The interview or pre-hire process is failing to accurately assess the personalities of potential employees, leading to 53 per cent of those who took part in the survey reporting that they had left a job because it did not suit them. With over half reporting this, HR departments are wasting a lot of time and energy on hiring and re-hiring – time that could be better spent.
What are soft skills and why are they so important? Think of soft skills as personality attributes – the things that make a person who they are. For employers and job hunters, soft skills demonstrate how a person will interact with their potential new working team.
Soft skills cover teamwork, decision making, the ability to network, problem-solving, and critical thinking. These skills are hard to measure, particularly in such a rigid environment as a question and answer interview. The traditional method of assessment, such as the interview, could be overlooking such skills in favour of harder, more job-specific skills.
Can employers or recruiters really get to know a person in a relatively short interview? We have all been there – nervously sitting in an interview, trying to make the best impression and not being truly ourselves; in fact, 37 per cent of the HireVue survey respondents said they were doubtful as to whether they were demonstrating their personality in a traditional assessment. By not assessing the right skills and the right personality attributes, employers could be setting up candidates for a fall and a resignation further down the line.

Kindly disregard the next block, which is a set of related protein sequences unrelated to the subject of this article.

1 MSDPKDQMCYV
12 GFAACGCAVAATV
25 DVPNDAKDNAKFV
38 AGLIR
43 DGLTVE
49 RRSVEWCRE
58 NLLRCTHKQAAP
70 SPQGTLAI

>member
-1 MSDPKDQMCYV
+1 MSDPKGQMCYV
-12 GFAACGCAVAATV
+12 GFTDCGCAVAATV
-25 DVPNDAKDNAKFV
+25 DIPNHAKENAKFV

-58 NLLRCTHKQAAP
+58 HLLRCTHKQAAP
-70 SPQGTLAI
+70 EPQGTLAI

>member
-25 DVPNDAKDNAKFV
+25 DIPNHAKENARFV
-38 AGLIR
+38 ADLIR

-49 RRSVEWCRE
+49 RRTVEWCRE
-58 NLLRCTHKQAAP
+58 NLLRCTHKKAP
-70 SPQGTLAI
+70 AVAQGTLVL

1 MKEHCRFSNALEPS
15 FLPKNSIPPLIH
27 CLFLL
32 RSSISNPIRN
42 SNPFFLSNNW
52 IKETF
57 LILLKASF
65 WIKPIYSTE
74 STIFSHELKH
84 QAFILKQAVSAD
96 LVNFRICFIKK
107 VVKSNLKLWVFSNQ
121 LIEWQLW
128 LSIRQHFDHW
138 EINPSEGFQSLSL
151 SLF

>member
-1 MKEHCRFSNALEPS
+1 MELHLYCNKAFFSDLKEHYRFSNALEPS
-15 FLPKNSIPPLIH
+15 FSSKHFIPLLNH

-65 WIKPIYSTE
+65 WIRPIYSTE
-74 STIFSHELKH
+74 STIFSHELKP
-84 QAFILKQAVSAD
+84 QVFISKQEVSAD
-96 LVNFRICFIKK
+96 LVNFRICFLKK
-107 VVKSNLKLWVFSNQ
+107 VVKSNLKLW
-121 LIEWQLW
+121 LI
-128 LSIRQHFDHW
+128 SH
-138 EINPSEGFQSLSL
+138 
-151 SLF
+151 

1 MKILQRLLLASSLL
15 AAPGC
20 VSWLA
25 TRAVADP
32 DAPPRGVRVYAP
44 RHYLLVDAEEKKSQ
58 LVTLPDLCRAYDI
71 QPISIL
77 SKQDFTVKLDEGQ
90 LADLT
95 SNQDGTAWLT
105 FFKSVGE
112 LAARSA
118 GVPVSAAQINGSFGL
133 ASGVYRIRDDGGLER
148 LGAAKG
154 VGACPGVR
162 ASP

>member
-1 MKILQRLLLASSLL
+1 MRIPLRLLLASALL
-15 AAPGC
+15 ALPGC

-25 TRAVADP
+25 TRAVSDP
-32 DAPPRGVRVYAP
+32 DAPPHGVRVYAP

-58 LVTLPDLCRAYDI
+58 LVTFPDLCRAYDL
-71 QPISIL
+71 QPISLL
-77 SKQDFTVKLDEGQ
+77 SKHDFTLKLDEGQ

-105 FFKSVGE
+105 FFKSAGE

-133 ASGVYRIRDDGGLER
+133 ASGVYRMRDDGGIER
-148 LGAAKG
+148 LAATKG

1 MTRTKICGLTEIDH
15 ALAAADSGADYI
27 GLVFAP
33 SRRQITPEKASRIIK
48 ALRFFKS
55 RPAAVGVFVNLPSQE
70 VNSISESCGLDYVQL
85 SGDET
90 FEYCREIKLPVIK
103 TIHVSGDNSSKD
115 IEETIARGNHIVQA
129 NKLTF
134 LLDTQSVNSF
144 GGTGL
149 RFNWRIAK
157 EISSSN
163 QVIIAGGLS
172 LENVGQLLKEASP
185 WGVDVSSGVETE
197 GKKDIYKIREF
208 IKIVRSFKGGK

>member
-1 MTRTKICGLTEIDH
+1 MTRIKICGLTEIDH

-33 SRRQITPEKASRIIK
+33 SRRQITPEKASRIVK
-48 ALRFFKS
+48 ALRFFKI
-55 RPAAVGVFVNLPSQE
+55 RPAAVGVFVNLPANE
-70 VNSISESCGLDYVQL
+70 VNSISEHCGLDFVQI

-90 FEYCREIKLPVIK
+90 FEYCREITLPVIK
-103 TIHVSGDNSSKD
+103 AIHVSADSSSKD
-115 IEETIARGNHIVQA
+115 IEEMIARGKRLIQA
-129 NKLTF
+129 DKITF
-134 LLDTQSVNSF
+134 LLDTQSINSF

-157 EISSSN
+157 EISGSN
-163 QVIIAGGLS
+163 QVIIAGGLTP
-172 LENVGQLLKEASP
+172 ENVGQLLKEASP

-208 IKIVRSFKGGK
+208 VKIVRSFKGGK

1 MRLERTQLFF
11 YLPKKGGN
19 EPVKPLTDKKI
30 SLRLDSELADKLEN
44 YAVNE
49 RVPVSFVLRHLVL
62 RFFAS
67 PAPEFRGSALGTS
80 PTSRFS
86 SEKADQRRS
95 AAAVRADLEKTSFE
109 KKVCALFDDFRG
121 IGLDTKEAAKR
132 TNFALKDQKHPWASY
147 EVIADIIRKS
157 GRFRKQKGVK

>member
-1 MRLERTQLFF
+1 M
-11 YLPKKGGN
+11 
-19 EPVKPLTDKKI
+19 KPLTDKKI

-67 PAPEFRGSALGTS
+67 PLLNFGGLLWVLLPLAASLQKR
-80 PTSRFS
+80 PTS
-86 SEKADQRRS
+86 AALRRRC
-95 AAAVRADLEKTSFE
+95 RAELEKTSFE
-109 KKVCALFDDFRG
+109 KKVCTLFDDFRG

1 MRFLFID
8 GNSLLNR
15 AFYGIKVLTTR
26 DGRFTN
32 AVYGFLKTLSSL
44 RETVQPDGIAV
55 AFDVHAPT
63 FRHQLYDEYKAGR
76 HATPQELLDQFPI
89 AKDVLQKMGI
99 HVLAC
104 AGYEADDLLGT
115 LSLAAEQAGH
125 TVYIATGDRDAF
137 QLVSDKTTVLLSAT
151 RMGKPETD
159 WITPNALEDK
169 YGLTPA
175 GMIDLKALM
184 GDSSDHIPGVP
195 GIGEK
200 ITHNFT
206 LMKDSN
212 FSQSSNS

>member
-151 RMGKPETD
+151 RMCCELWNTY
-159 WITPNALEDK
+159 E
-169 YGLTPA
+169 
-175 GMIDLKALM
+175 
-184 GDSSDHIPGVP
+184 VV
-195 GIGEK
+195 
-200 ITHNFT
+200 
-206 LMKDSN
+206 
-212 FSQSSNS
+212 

How can recruiters and employers work around this? There are many modern methods of assessment that can be used to get a fully-rounded view of the candidates. In addition to a traditional interview, employers and recruiters should include more innovative and interactive methods, such as video interviews or games and tasks designed to assess and measure cognitive skills.
Games can encourage candidates to relax and display their problem-solving and decision-making skills, while video interviews can be used to accurately measure whether a candidate actively listens and how often someone authentically smiles. While authentic smiling might seem unnecessary for a post in engineering, this particular element of a candidate’s personality is crucial for positions in retail or hospitality.
The key here is potential. 76 per cent of the survey respondents said that their potential in the new job was important to them; however, they did not feel that traditional pre-assessment methods enabled them to show this.
The potential of a candidate is their new post should be critical to employers and recruiter. What can the candidate as an individual bring to the role? With modern techniques such as these explored, the right candidate with the right personality will be able to shine through and succeed in their new role.